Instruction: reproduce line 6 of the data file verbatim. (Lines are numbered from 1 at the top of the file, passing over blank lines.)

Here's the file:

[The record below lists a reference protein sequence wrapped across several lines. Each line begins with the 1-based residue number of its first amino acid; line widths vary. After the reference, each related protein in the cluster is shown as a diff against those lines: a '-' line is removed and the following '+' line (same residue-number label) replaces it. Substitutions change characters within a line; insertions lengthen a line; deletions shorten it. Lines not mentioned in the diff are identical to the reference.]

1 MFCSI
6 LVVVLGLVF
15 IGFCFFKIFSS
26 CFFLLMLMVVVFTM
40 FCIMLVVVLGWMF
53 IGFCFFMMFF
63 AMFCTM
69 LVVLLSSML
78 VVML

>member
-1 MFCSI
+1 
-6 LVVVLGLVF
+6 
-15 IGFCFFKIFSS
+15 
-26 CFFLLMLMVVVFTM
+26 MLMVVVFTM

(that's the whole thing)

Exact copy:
40 FCIMLVVVLGWMF